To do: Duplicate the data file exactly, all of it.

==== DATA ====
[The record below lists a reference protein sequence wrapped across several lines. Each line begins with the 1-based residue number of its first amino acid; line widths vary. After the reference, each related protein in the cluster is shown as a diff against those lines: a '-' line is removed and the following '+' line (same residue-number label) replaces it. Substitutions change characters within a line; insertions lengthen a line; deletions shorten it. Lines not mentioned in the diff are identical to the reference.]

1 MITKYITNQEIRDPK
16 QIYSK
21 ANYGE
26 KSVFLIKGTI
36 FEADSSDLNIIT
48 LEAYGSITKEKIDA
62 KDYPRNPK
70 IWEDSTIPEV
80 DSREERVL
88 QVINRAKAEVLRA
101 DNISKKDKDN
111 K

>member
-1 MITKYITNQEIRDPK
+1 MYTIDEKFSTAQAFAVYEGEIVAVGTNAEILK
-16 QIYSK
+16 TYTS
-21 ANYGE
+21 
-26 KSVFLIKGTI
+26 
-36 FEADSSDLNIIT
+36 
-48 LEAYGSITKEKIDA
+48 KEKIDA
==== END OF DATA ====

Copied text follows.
[The record below lists a reference protein sequence wrapped across several lines. Each line begins with the 1-based residue number of its first amino acid; line widths vary. After the reference, each related protein in the cluster is shown as a diff against those lines: a '-' line is removed and the following '+' line (same residue-number label) replaces it. Substitutions change characters within a line; insertions lengthen a line; deletions shorten it. Lines not mentioned in the diff are identical to the reference.]

1 MITKYITNQEIRDPK
16 QIYSK
21 ANYGE
26 KSVFLIKGTI
36 FEADSSDLNIIT
48 LEAYGSITKEKIDA
62 KDYPRNPK
70 IWEDSTIPEV
80 DSREERVL
88 QVINRAKAEVLRA
101 DNISKKDKDN
111 K

>member
-1 MITKYITNQEIRDPK
+1 MYTIDEKFSTAQAFAVYEGEIVAVGTNAEILK
-16 QIYSK
+16 TYTS
-21 ANYGE
+21 
-26 KSVFLIKGTI
+26 
-36 FEADSSDLNIIT
+36 
-48 LEAYGSITKEKIDA
+48 KEKIDA